(From the same,) Sweetening with sugar or honey; but, in chemistry, it is the rendering preparations mild, by repeated affusions of water, to separate the acids and salts, or by different combinations to sheath their acrimony. See Calcinatio by detonation.
(From effervesco, to grow hot). Effervescence. It signifies a slight degree of ebullition in liquors exposed to the necessary degree of heat. The chemists apply it to the ebullition excited by mixing an acid and alkali. It is occasionally confounded with fermentation; but fermentation is now limited to that commotion in vegetable juices which produces a vinous or an acetous liquor, and those ebullitions that are produced by the mixture of bodies are called effervescences.
(From effluo, to flow out). Minute particles which exhale from bodies. By these effluvia from morbid bodies, contagion is propagated. See Contagio.
(From e, and faetus, without an embryo). Barren, childless; and figuratively, any thing so de-caved as to have lost its virtue.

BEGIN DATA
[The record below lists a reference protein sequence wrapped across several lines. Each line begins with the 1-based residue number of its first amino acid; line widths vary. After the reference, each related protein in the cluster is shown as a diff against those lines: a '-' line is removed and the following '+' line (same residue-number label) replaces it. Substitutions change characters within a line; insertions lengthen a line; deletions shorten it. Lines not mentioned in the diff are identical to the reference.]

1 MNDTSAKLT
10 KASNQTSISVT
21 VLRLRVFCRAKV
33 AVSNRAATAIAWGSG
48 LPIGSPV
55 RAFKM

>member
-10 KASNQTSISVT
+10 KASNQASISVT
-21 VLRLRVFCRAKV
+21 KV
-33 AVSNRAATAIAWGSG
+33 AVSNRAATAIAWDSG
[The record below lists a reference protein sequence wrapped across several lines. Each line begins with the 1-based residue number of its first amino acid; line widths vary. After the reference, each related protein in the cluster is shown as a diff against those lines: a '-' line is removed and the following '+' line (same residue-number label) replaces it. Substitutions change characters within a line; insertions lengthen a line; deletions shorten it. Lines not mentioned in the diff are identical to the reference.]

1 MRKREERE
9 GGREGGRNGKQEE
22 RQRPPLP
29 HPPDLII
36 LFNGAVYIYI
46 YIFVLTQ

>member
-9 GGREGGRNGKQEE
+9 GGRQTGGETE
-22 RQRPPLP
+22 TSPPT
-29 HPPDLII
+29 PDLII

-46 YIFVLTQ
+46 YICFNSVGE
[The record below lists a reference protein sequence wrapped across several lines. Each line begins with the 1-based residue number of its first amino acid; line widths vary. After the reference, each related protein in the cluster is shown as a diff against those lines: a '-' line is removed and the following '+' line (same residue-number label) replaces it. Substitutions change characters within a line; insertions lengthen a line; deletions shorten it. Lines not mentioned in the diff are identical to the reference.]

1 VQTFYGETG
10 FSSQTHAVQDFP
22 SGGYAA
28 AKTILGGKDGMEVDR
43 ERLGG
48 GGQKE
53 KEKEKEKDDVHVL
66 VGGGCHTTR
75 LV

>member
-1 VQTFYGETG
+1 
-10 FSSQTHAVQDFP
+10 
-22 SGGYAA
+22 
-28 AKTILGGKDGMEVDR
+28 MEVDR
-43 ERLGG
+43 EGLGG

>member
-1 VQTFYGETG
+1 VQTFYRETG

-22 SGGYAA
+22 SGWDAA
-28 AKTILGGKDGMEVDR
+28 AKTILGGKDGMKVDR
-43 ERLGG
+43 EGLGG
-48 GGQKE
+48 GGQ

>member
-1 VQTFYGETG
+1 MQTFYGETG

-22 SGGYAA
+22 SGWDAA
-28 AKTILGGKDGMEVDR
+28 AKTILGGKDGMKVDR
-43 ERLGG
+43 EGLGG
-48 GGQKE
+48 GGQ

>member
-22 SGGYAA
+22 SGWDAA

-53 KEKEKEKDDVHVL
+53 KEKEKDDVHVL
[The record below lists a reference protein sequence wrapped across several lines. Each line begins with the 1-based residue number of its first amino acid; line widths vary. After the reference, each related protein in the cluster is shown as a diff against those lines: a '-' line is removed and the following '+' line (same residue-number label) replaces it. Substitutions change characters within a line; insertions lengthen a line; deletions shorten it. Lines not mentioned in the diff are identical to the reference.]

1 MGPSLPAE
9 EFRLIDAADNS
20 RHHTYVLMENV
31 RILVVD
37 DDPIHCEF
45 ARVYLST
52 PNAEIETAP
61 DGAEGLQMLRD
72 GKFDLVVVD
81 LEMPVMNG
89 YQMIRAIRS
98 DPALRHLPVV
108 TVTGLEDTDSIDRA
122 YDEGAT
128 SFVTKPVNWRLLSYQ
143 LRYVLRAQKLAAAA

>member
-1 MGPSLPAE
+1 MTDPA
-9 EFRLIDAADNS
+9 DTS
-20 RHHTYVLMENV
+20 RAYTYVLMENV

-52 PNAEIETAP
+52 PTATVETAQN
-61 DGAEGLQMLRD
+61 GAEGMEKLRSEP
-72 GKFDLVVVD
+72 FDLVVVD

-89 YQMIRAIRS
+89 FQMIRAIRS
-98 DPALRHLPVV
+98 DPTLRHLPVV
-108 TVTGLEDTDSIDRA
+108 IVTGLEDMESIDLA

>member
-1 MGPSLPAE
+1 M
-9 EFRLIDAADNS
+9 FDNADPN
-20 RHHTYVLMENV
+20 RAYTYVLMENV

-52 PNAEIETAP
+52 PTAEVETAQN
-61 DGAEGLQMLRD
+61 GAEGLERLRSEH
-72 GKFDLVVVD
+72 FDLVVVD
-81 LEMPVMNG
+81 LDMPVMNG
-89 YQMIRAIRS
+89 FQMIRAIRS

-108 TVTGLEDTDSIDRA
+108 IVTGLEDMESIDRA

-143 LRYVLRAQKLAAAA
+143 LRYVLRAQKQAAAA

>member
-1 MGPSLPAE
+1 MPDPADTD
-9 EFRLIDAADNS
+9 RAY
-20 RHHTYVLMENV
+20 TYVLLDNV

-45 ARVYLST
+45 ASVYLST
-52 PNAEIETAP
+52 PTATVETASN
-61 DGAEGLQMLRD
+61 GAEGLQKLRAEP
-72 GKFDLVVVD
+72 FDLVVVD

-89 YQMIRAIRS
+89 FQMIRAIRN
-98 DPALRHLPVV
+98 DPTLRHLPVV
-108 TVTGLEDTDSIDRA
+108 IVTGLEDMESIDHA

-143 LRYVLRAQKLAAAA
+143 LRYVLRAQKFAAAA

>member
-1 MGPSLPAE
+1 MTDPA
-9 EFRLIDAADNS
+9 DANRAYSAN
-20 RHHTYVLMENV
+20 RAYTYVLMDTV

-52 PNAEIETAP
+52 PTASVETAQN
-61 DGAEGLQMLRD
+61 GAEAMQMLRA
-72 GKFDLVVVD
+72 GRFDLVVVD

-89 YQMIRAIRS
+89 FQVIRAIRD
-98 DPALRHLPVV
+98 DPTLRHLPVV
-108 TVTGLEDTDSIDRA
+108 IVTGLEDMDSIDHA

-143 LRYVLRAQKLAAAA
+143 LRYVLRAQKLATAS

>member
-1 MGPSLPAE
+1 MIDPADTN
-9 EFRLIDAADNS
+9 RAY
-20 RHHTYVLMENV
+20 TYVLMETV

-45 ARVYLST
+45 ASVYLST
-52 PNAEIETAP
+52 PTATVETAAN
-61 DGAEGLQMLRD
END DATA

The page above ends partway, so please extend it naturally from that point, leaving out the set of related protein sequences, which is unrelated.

Synonymous with extravasation; fluids passing into the cellular membrane, generally from rupture of the vessels, though sometimes from debility and relaxation of the exhalants.
Excretion; a term generally used with respect to evacuations by stool.
And Ejaculatoria Va'-sa, (from ejaculo, to cast out). The vessels which convey the seminal matter secreted in the testicles to the penis. These are the epididymis,and the dtferentia vasa: the vesiculae seminales are the receptacles to the semen. 4 G
(From to involve). See Dura M Ater.
(From to involve,) painful Convolutions of the intestines, from flatulence. (Hippo-crates.) Sometimes it signifies a covering, and, according to Vogel, a fixed local pain in the intestines resembling a nail.
(From to wind). See Ileum intestinum.
(From the same). See Iliac a passio. Elsbole, (from into, and to cast). An injection; but the term is used to express the access of a distemper, or of a particular paroxysm.
Elspnoe, (from to, and 'to breathe). See